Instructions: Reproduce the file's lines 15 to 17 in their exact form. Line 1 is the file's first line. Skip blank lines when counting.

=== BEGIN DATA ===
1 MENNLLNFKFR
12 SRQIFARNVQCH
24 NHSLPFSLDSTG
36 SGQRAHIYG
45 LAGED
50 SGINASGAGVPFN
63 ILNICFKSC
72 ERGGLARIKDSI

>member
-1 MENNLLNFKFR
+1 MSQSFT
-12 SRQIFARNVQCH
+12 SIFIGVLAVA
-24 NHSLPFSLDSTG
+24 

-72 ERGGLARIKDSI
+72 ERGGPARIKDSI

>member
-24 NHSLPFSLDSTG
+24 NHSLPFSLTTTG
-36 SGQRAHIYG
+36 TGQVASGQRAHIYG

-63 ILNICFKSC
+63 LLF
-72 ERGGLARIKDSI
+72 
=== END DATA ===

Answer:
+24 

-72 ERGGLARIKDSI
+72 ERGGPARIKDSI